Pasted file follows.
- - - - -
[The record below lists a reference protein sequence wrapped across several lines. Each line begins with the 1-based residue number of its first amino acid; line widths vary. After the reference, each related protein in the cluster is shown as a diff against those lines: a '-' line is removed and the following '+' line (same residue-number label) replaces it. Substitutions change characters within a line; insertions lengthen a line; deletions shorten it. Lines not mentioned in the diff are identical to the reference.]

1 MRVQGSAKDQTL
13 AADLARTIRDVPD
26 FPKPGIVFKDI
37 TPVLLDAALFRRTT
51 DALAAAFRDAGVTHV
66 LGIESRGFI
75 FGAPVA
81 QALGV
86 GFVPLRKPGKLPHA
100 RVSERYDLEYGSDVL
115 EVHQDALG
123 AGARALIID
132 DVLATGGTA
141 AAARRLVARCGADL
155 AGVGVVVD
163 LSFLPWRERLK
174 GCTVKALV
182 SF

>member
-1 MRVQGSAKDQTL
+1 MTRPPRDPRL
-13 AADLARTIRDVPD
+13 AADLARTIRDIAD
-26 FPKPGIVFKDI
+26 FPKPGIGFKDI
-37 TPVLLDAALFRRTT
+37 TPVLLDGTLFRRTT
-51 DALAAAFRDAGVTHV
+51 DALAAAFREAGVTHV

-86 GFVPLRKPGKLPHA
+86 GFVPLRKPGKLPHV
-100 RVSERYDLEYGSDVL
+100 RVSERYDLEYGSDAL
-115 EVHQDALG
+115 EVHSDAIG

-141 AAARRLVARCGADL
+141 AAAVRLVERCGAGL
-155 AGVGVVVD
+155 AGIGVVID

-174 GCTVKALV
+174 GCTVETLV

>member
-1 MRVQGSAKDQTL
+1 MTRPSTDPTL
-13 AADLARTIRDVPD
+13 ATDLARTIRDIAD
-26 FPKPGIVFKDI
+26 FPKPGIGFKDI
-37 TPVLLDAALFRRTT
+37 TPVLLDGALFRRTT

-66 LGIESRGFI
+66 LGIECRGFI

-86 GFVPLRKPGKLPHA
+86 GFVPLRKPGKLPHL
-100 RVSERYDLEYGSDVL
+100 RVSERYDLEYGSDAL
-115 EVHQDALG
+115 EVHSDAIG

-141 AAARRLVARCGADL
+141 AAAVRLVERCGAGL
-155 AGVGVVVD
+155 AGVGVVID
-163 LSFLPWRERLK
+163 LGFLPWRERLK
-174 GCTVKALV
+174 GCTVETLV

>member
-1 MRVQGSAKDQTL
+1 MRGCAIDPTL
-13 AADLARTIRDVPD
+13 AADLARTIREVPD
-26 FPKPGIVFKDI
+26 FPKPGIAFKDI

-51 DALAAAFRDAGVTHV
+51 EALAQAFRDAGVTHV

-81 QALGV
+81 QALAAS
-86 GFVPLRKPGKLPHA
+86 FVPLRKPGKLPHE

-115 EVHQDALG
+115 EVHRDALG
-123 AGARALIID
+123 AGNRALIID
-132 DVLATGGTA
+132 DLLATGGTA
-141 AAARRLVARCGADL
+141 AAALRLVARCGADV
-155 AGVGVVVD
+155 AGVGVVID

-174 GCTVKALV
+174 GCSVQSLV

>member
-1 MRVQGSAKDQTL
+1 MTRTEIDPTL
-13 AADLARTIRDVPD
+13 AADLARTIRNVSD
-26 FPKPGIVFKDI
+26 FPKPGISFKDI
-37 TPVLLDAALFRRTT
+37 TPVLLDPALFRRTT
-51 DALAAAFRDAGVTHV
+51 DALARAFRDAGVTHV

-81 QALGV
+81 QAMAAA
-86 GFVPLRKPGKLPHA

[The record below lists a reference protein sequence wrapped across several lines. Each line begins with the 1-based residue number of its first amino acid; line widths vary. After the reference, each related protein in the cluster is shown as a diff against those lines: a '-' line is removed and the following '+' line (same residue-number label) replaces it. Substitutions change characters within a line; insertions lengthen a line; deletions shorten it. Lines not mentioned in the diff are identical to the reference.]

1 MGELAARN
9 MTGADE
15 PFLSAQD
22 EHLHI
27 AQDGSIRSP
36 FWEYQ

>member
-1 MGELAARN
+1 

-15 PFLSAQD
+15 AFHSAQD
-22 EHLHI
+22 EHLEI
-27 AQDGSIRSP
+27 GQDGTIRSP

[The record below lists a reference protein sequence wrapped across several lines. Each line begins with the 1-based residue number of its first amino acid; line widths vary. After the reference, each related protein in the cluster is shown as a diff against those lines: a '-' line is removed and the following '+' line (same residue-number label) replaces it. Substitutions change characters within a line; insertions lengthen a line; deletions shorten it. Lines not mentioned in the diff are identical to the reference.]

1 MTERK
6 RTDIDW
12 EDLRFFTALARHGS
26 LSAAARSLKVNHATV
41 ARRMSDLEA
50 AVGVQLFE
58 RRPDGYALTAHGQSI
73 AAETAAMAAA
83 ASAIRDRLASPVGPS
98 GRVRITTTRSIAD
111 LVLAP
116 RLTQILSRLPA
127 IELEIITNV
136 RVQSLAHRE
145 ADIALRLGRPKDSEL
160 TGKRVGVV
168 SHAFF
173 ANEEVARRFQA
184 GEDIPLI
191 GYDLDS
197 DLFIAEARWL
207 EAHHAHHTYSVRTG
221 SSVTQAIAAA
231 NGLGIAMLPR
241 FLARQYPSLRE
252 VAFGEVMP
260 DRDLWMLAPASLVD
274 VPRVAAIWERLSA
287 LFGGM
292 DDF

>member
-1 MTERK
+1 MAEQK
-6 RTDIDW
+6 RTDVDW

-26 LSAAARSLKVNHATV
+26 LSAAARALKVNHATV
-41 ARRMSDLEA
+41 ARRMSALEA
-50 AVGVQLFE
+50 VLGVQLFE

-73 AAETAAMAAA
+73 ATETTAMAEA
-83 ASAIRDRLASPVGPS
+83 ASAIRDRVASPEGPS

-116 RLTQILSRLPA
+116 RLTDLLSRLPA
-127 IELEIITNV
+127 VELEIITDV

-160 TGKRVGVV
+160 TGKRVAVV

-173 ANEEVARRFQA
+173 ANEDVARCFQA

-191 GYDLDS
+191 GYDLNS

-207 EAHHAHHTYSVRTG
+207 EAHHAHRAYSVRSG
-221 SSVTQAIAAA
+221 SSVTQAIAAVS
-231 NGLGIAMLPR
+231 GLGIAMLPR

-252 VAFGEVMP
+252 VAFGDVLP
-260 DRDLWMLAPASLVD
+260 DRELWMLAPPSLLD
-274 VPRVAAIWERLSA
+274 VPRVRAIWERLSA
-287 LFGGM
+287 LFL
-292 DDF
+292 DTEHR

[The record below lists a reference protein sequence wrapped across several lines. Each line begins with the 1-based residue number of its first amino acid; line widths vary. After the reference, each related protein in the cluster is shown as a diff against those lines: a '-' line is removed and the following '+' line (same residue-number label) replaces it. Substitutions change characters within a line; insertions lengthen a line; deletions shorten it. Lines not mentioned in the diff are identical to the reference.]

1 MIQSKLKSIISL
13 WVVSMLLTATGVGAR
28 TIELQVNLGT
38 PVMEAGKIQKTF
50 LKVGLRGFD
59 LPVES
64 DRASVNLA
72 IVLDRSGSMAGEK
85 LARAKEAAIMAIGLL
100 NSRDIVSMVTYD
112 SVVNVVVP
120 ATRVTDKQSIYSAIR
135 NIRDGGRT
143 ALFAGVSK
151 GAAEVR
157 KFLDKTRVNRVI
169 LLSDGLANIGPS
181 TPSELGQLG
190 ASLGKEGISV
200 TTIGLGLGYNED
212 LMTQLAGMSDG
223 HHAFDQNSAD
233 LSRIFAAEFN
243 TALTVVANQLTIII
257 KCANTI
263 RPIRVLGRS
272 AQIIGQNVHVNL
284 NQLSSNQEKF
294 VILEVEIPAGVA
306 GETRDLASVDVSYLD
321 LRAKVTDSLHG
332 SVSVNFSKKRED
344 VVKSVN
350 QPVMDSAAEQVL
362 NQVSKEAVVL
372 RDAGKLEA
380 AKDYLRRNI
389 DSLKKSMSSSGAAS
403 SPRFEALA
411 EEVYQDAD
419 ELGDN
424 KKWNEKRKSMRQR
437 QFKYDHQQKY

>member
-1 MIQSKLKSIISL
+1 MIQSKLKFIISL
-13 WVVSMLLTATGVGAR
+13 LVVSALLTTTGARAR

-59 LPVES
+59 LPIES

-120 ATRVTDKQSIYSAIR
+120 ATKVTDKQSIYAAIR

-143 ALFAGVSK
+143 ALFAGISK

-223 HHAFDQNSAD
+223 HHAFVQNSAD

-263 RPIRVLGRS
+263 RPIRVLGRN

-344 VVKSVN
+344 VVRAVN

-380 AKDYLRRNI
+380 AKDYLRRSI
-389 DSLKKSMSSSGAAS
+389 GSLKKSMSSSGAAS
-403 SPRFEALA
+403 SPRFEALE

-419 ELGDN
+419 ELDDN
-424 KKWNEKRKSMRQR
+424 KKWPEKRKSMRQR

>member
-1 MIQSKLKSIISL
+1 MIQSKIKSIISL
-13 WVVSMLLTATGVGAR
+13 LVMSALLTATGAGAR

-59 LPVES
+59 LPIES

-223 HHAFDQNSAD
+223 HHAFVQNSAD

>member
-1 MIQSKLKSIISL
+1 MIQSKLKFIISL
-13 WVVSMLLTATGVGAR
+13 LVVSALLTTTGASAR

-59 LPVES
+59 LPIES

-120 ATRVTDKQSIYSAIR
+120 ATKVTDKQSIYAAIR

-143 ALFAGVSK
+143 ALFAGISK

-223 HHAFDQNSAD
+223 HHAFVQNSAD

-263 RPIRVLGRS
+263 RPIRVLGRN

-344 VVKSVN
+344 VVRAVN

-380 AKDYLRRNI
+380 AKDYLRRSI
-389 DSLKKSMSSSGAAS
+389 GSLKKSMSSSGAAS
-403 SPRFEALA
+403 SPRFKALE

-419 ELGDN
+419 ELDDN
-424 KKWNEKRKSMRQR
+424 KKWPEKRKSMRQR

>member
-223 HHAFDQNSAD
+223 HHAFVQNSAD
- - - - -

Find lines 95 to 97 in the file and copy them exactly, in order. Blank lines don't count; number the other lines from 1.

+1 MTRTEIDPTL
-13 AADLARTIRDVPD
+13 AADLARTIRNVSD